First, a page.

• Andrew Pullin – Pullin is corner outfield only at this point and his showing his 2015 power output may not have been a fluke, but he is still pull heavy and he does not have the frame to suggest he can continue his power output. To have a major league future he will need to continue to mash like he has done so far this year.
  • Luke Williams – Williams was the Phillies 3rd round pick in 2015 and is still a bit strange as a prospect. He is a good fielder at third, but he is relatively low power and high speed for the hot corner. Missing time this year has not helped his stock.
  • Darnell Sweeney – Sweeney had a chance to seize a utility man for the Phillies, but he just can’t seem to make enough contact. Sweeney has played all over the diamond in AAA, and could provide power and speed off a bench if he can put the ball in play more.
  • David Martinelli – Martinelli is a potential 5 tool center fielder that the Phillies took in the 6th round. The big weakness is his hit tool and he has struggled with strikeouts in Williamsport over recent times.
  • Jose Taveras – Taveras pitches with a fastball at 89-92 T93 and a three pitch mix topped by a slider that flashes solid potential. Taveras has been able to pound the strikezone this year which has led to both highs (15 strikeout game) and games where he has been hit around. Taveras has good size and could be a back end starter or middle reliever down the road.
  • Jiandido Tromp – Tromp’s tools are intriguing, he has plus speed, good power, and can play a solid center field. The problem has been that his plate discipline and pitch recognition were poor, leading to 4 trips to Lakewood. He has finally reached Clearwater and his continuing to show good power. If he can finish strong he will move back up on to lists.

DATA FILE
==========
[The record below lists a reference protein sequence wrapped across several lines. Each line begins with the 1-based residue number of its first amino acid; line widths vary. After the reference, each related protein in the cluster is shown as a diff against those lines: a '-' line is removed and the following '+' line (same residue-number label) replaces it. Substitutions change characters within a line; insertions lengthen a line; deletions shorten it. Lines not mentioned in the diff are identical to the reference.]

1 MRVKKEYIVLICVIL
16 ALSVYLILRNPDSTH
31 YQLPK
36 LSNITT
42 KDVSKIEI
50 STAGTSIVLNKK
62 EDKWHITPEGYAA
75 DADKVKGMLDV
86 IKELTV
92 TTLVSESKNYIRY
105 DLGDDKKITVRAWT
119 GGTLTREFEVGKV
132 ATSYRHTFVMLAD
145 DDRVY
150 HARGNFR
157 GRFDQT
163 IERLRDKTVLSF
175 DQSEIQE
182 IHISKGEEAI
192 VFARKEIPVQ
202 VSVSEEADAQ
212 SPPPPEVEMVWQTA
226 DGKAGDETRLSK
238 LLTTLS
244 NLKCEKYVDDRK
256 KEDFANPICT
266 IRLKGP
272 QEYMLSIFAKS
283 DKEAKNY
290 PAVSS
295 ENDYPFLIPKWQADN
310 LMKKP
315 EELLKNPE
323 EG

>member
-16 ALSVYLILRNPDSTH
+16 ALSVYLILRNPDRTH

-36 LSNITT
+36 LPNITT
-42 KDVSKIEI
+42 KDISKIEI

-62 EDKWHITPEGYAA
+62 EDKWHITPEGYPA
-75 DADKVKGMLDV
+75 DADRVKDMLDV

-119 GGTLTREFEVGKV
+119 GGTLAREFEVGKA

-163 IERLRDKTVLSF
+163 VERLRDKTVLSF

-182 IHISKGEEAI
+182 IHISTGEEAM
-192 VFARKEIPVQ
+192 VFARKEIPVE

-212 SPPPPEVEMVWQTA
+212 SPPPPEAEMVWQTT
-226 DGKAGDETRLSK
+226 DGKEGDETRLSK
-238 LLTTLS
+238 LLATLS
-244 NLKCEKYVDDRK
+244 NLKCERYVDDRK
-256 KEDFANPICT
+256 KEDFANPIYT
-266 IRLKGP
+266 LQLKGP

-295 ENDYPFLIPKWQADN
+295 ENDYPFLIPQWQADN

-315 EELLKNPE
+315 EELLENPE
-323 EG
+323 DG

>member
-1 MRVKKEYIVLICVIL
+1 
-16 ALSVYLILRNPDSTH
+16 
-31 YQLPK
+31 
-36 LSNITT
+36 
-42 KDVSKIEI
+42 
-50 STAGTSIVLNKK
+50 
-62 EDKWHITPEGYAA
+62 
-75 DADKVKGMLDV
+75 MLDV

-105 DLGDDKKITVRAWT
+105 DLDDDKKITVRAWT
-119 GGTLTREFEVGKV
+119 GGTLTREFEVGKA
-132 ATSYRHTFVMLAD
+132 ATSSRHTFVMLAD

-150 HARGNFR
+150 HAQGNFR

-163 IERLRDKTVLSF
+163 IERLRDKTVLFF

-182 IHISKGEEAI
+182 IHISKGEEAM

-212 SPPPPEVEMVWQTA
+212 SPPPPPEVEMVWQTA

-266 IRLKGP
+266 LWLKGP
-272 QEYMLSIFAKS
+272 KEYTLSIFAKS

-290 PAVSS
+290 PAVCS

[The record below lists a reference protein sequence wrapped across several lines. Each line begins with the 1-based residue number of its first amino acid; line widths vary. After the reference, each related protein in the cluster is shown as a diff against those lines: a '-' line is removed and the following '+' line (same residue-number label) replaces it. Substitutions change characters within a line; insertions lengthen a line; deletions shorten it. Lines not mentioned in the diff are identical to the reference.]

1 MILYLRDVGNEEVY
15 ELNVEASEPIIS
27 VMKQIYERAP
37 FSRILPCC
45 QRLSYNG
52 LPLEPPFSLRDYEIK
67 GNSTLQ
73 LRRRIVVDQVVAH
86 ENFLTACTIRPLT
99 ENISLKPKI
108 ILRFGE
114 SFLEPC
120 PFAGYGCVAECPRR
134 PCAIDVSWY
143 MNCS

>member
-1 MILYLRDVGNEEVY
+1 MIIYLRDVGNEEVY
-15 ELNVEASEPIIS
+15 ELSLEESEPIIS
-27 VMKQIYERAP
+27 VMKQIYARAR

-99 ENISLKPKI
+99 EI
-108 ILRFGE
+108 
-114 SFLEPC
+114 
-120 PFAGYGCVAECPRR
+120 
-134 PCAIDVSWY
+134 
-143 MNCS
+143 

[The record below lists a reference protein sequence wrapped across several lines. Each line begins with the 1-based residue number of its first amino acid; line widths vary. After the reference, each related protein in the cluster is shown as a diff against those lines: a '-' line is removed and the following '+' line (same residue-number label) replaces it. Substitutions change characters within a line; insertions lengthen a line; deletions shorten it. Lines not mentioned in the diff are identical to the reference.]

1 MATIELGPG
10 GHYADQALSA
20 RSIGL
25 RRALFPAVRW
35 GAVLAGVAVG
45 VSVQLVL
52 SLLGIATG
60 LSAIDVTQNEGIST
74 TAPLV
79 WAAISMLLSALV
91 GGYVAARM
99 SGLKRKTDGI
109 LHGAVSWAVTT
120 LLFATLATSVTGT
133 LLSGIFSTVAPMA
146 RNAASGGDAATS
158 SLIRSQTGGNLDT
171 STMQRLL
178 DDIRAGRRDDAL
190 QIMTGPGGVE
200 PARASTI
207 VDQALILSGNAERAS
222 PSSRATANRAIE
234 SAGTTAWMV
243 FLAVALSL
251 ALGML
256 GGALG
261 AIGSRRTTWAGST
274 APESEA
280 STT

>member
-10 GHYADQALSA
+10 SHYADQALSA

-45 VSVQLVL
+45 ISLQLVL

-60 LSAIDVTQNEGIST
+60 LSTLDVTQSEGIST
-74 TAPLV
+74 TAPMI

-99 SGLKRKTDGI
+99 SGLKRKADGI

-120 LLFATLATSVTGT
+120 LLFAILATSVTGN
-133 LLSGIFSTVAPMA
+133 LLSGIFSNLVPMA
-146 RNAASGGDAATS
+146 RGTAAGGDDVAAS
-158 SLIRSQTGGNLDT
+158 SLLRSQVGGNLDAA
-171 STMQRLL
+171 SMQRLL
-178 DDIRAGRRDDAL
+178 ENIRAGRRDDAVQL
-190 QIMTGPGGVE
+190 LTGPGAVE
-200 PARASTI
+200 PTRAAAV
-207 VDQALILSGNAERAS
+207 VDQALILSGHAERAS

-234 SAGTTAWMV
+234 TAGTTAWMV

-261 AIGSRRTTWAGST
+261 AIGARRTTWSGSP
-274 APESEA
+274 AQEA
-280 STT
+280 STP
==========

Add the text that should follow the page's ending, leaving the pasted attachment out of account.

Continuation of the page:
• Alexis Rivero – Rivero is a right handed reliever with a mid 90s fastball and a solid slider. Rivero has struggled some in AA with control, but he could be a solid reliever for a major league team and is only 21.
  • Miguel Nunez –  Nunez is a hulking (6’6″) right handed reliever who moved to the bullpen last year. He features a fastball that will mostly sit 96-97, he mixes that in with a curveball and splitter. After not walking any batters in Clearwater, Nunez has struggled with control in Reading. He is a minor league free agent after the year, so a good finish could force the Phillies to put him on the 40 man roster.
  • Joely Rodriguez – Rodriguez has moved to the bullpen full time and his stuff and command has taken a step forward. He has been death on left handed hitters and could still be a useable major league reliever.
  • Cam Perkins – Perkins is a bit of a tweener in the outfield, he lacks the power to play an outfield corner, and despite getting time in center field his glove does not play there. At almost 26 years old Perkins is what he is and that is buried in a system with higher upside outfielders.